Ready-to-eat foods are easy to deploy in developing countries and play a crucial role in combating child hunger. However, these products tend to be made of peanuts, which means that they must often be imported. Chickpeas, already grown and widely eaten locally in Ethiopia, provide a local alternative that can eliminate much of the transportation costs involved in using the peanut products. Chickpeas are also very nutritious, as they contain large amounts of protein, iron, and calcium, which are vitally needed for children’s health and growth.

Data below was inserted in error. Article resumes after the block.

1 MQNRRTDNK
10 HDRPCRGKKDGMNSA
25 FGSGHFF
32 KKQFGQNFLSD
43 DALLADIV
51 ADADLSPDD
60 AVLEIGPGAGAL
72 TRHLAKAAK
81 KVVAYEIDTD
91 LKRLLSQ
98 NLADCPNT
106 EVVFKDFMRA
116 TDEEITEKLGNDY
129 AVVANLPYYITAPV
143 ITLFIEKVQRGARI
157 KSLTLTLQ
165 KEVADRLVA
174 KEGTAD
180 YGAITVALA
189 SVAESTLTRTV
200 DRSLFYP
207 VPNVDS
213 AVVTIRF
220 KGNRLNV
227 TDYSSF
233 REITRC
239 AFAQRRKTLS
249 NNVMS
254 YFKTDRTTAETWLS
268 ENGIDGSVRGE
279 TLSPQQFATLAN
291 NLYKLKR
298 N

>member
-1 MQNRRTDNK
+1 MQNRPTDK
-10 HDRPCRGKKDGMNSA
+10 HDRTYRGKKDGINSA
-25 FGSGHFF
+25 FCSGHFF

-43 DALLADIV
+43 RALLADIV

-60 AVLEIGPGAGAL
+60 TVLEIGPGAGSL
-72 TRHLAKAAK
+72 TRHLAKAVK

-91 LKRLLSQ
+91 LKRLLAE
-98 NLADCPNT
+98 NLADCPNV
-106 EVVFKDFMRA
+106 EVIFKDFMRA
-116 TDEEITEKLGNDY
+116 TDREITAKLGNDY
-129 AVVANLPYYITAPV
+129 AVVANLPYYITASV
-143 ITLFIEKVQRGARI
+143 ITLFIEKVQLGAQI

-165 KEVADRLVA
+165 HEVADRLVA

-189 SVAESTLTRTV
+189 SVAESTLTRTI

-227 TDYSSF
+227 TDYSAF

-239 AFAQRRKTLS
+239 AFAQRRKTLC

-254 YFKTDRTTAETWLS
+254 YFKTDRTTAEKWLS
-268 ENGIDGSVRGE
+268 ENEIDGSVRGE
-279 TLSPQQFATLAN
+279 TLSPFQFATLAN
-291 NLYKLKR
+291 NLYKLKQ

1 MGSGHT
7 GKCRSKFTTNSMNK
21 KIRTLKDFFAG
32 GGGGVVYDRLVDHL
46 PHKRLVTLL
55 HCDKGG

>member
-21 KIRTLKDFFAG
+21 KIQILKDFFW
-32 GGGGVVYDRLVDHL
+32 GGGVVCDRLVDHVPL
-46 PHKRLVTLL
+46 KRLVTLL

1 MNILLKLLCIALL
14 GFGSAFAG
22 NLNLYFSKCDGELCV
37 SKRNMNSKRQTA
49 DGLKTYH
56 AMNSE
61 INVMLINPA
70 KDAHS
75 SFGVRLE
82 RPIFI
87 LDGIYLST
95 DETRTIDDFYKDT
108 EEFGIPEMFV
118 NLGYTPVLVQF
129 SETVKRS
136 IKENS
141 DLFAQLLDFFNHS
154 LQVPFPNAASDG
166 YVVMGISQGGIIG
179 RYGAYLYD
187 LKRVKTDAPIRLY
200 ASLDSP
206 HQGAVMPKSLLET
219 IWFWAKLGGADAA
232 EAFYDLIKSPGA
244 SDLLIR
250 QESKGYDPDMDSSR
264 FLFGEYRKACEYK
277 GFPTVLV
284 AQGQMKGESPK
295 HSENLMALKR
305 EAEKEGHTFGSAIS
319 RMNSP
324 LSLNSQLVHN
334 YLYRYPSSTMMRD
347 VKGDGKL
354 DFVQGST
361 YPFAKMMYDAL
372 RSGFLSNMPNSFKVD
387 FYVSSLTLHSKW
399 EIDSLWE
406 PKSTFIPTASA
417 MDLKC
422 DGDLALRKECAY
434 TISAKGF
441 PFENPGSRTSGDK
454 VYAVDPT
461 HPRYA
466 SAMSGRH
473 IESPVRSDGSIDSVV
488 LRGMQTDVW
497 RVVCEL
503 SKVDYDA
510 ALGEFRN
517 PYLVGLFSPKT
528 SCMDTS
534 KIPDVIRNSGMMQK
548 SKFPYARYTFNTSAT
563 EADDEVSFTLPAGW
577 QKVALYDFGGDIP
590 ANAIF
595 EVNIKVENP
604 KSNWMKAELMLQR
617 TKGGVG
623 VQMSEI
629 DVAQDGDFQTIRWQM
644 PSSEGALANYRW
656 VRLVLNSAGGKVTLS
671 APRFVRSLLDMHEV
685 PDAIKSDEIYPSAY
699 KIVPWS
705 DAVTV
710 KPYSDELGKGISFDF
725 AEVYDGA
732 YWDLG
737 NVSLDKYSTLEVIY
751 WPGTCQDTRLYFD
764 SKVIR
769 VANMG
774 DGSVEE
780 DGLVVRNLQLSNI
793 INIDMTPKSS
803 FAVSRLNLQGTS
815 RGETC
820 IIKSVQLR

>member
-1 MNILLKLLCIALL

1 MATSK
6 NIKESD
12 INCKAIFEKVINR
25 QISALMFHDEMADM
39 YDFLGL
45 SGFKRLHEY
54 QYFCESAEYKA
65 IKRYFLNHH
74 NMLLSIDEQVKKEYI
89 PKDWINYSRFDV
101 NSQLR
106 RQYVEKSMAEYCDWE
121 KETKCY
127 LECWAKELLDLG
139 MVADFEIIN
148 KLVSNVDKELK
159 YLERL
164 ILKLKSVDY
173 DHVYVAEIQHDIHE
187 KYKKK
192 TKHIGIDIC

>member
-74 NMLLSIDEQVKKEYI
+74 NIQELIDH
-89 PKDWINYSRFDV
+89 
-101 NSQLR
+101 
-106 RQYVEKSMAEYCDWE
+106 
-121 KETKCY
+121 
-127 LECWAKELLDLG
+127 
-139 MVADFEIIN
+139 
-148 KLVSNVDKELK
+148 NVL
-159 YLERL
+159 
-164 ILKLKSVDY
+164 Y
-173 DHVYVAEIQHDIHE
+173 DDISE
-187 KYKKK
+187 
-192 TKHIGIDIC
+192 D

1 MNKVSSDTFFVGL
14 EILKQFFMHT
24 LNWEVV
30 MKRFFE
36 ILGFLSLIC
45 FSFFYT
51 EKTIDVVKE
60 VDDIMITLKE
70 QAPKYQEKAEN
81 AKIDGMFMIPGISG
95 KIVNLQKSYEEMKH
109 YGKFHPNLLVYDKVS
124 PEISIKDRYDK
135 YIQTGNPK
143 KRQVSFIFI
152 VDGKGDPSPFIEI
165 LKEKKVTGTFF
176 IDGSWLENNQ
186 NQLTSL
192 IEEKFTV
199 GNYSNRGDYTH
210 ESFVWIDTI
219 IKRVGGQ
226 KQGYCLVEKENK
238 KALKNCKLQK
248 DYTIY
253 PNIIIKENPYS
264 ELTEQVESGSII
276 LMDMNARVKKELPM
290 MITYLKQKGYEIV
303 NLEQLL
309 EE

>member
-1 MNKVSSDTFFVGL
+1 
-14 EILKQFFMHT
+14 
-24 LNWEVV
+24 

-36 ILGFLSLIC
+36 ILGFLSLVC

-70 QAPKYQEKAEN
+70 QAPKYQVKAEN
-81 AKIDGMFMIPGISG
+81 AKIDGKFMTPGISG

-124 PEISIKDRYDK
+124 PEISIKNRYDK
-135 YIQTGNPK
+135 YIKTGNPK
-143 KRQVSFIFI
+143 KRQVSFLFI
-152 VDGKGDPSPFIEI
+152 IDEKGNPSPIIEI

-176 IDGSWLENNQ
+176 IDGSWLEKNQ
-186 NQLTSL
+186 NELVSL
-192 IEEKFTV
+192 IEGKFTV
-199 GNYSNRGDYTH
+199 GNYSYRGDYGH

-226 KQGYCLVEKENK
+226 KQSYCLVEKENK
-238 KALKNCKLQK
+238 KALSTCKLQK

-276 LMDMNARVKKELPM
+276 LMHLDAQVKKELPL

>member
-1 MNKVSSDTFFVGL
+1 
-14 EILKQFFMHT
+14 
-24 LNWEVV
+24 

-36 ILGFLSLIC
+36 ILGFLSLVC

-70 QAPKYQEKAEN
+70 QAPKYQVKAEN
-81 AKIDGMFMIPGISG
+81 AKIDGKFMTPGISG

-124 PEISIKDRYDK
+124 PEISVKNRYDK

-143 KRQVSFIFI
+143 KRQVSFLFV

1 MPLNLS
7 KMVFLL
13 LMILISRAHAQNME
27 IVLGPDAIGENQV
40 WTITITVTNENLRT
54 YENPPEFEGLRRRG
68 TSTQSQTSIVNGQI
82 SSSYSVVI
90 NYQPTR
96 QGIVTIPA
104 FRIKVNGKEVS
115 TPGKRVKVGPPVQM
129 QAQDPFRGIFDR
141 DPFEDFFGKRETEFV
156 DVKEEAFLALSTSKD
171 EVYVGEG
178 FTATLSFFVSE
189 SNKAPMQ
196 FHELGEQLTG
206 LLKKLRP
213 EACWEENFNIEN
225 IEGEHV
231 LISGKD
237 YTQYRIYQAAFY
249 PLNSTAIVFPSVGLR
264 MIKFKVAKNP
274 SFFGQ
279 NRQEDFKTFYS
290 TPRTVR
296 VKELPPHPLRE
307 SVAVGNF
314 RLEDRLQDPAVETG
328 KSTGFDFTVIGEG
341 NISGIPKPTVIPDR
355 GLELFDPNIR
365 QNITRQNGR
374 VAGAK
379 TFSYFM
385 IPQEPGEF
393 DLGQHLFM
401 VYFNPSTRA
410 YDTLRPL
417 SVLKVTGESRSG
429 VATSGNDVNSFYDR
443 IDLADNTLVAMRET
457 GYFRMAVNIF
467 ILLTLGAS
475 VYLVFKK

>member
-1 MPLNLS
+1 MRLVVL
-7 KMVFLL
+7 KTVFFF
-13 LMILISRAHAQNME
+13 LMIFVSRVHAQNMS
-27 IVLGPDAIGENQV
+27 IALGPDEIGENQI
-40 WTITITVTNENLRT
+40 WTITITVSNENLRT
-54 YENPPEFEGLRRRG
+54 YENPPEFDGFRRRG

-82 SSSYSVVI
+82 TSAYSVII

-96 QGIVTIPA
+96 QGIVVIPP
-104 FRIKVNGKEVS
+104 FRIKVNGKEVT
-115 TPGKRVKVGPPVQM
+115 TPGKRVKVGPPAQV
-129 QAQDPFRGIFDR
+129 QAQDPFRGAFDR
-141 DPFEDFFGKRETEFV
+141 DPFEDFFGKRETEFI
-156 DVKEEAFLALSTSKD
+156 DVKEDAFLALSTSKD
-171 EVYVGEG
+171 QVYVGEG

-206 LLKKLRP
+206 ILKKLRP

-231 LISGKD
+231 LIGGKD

The local nature of the Enterprise EthioPEA is encouraging. When the program was announced, USAID Administrator Rajiv Shah emphasized that local solutions are necessary to deal with the famine in the Horn of Africa. The sponsors hope the project will be a sustainable way of developing the economic situation of the farmers, while also functioning as an emergency relief measure for impoverished children in the region. According to the Executive Director of the World Food Programme, Josette Sheeran, “Enterprise EthioPEA will change the lives of tens of thousands of children and will chart the course for future partnerships to help stamp out hunger around the globe.”